What a call by Eric Hecht, analyst from
, on the big, fat biotechs.
Just take a bit of your money off the table, these things are too expensive, the analyst says. As another sell-side analyst pointed out earlier this week, if you're buying these stocks at these levels, you aren't investing, you're chasing the next hot sector.
Biotech watchers are still stunned by the moves that the big-cap names have made this year. They think the mainstream investors who are just getting into the area don't know the industry well. Not that watchers of the sector haven't enjoyed it, but they are nonplussed with things like recent analyst reports that put out price targets that equal 60 times 2001 earnings. See any analyst on
. How about 75 times 2002? Why not?
With this call, Hecht makes a bid to seem a clear-headed analyst. In a morning note, the analyst made an anti-momentum valuation call on the group. He downgraded
to short-term accumulate from short-term buy. He maintained his long-term buy. He already has bestowed the same ratings on
and Genentech. (Merrill has performed recent underwriting for Amgen, Biogen and Genentech.)
On Wall Street, that probably means accumulate this week and buy next. But no matter. Hecht has solidified a place for himself in the notable calls pantheon. Now, the question is whether he'll be remembered as a hero.
Certainly, the Merrill analyst moves markets. And he was doing that Wednesday -- at least briefly. Three of the stocks were down, Medimmune, Genzyme and Idec. Amgen opened down on the Merrill note, but managed to recover and closed up 9/16 at 81 7/16. The
Nasdaq Biotech Index
was actually up 4.32 points, or 0.68%, to close at 637.43.
So has Hecht's pessimism been dismissed? Is he way too early? In the world of biotech, Hecht is regarded as an excellent stock-picker. But he's aggressive, and his timely downgrades can often generate dissatisfaction. David Holveck, the chairman and CEO of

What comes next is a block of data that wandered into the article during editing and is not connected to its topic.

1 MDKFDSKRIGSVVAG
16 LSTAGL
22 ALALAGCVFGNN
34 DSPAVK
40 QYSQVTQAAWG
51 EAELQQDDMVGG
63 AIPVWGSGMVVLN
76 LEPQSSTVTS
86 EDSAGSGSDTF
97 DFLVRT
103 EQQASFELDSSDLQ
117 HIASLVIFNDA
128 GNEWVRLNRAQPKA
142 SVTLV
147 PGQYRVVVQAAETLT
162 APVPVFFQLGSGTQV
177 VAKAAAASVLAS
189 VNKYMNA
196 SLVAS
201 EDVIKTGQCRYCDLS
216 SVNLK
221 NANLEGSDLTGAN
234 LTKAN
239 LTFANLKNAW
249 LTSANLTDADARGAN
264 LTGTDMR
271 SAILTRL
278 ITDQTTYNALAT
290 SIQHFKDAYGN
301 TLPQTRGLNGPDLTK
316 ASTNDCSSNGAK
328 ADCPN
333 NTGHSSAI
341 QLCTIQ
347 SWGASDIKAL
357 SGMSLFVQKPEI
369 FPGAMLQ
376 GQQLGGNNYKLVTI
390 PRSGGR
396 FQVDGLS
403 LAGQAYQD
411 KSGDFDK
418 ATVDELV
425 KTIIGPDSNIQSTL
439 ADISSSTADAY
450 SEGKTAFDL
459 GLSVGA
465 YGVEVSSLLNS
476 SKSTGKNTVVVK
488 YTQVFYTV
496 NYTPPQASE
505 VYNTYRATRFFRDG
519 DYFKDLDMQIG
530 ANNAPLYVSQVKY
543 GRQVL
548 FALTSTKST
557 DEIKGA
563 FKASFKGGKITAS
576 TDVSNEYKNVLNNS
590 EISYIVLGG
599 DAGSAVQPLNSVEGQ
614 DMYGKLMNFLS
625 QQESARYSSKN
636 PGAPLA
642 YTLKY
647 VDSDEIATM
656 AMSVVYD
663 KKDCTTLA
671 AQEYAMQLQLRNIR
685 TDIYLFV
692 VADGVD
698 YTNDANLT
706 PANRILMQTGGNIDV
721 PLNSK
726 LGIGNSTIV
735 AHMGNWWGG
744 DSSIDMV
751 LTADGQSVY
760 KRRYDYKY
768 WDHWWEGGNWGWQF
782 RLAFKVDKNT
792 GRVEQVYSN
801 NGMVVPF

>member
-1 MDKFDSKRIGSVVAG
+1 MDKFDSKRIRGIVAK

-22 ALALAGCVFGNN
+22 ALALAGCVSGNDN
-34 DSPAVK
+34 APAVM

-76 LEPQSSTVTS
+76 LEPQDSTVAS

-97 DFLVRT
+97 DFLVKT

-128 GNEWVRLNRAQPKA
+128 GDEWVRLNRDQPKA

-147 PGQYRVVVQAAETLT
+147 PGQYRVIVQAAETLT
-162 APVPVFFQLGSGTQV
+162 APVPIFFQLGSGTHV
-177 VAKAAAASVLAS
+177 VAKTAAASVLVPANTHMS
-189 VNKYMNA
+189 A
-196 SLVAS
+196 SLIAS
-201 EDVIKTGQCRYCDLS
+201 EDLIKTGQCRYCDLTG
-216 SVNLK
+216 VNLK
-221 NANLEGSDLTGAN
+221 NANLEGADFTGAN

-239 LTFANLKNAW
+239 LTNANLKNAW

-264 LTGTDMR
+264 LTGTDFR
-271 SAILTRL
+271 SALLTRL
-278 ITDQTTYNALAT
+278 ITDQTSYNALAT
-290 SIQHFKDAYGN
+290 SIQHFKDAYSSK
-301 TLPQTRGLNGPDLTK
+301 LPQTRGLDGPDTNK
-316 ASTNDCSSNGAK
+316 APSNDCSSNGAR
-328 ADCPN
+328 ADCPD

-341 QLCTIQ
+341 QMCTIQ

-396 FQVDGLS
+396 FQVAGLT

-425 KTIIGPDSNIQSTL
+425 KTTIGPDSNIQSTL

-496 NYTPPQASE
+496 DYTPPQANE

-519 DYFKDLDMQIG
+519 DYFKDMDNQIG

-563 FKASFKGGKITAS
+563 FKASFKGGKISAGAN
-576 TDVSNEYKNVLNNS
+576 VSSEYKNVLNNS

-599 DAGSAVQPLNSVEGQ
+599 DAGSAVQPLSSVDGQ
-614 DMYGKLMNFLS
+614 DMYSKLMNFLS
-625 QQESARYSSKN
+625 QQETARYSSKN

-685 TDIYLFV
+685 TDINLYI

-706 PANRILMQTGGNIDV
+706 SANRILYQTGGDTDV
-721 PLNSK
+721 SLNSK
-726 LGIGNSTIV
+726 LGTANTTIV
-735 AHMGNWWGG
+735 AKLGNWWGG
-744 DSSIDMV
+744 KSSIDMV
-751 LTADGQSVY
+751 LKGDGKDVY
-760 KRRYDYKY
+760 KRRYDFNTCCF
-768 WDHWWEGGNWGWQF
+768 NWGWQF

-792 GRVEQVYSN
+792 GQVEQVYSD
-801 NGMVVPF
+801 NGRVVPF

called him a
"rogue analyst" on
in late 1997 after one such downgrade. The stock didn't get back to where it was then until July of this year.
At least one specialist biotech investor thinks he's right on with his latest call. "I told Eric it was a great call because it doesn't matter if it's three months or six months from a correction," says a hedge fund manager. "Everyone is going to remember he was first."
Hecht said in his brief note that the group is trading at 1.7 times its price-to-earnings to growth ratio, 46 times 2000 estimated earnings and 12.1 times its market-cap-to-revenue ratio. All three are all-time highs, he pointed out.
Nevertheless, Hecht noted that earnings estimates have been steadily rising, which he expects to continue. The analyst said that the shares of the big guys will continue to rise, just at a slower pace than they have so far this year.
The Nasdaq Biotech index was up 107% over the last year till yesterday, 38% over the past six months and 32% over the past two months, Hecht observed.
The hedge fund manager has been lightening up on big-cap biotech holdings of late. "Do you know anyone of the traditional biotech buyers who are buying here?" the manager asks. Mostly it's new, generalists who are pushing the stocks up. They've rotated out of pharmaceutical stocks over the last nine months or so and partly into the biotechs. "Things are fine. The stocks have had a huge move, but the valuations are getting stretched.
"How many times over the last 15 years have you had multiple opportunities to buy these at cheap prices? I don't see why this cycle is any different."